Clomiphene Citrate Challenge Test

How many eggs does a woman typically have? 

Women are born with their lifetime supply of eggs within the ovaries.  Each month follicles, each of which contains one egg, are recruited under the influence of follicle stimulating hormone. One follicle will become dominant, develop to maturity, and be ovulated.

What is ovarian reserve?

Ovarian reserve is a measure of the “quality” of the eggs remaining within the ovaries. Ovarian reserve naturally declines as a woman ages and approaches the menopause. However, diminished reserve can occur in younger women due to perimenopause, genetics, or for unknown reasons.

How is ovarian reserve measured? 

In the standard infertility evaluation, levels of the hormones FSH, LH, and etradiol are measured on day three. An elevated FSH level on day three is one indication of poor ovarian reserve or that the menopause is approaching.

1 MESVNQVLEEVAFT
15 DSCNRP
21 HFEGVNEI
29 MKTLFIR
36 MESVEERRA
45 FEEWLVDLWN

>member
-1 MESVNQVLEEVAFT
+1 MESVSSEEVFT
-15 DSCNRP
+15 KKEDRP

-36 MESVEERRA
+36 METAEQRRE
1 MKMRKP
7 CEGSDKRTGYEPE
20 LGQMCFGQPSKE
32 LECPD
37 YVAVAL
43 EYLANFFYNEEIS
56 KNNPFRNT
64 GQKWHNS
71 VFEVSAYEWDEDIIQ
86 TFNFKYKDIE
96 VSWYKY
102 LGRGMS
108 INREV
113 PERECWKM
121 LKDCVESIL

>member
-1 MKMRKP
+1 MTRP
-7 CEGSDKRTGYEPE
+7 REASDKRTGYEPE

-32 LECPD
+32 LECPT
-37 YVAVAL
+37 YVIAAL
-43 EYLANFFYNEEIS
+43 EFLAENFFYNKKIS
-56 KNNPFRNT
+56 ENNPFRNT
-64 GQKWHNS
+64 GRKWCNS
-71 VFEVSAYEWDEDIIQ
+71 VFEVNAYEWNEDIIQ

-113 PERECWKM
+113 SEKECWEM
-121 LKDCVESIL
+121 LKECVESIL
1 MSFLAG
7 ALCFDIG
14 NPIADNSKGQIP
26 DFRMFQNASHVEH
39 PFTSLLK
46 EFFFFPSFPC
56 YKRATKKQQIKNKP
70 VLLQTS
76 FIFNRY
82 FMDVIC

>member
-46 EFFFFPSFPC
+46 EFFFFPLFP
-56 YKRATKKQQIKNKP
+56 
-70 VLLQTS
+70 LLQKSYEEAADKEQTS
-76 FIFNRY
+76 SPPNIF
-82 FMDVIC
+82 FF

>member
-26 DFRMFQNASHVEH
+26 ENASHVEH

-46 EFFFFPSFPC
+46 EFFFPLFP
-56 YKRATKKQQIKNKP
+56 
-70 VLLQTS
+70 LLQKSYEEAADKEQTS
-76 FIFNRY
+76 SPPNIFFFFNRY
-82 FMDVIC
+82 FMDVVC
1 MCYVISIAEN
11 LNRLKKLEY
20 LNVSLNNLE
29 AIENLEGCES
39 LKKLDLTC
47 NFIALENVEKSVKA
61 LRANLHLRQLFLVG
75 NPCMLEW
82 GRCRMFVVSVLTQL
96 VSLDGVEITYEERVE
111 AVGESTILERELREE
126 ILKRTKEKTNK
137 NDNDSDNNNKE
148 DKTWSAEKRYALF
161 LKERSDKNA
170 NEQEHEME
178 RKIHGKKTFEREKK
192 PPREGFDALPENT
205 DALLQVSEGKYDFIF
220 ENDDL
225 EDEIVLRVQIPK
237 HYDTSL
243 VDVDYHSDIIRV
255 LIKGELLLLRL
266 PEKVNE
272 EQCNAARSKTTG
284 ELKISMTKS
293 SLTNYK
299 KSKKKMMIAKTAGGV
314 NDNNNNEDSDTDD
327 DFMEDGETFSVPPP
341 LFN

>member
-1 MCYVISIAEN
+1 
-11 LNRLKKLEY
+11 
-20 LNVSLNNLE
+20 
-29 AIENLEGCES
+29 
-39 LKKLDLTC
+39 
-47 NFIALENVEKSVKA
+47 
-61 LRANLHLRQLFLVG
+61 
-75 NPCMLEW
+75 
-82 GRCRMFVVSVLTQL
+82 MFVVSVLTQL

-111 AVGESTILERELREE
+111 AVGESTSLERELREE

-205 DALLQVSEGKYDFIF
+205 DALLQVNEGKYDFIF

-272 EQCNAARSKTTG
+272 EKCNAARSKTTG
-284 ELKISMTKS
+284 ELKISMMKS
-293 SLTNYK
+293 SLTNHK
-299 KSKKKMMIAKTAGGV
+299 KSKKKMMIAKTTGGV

What is the clomiphene citrate challenge test? 

The clomiphene citrate challenge test (CCCT) provides an additional assessment of ovarian reserve. It is performed by measuring the day three FSH and estradiol levels, the patient takes 100 mg of Clomid on cycle days five to nine, and her FSH is measured again on day 10.  The test is abnormal if either the day three or day 10 FSH values are elevated or if the day three estradiol is greater than 80 pg/ml.

What are a patient’s options if a CCCT test indicates poor results? 

A poor CCCT test, regardless of patient age, indicates that there will be a decreased response to injectable FSH in assisted reproductive technology cycles. Pregnancy success rates are very low in these women and there is an increased chance of miscarriage.

Many infertility treatment centers do not offer IVF to women who have a poor clomiphene citrate challenge test result.  IVF using donor eggs or adoption are usually the best options for these couples.

 

 

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Last Updated: 10-21-2014
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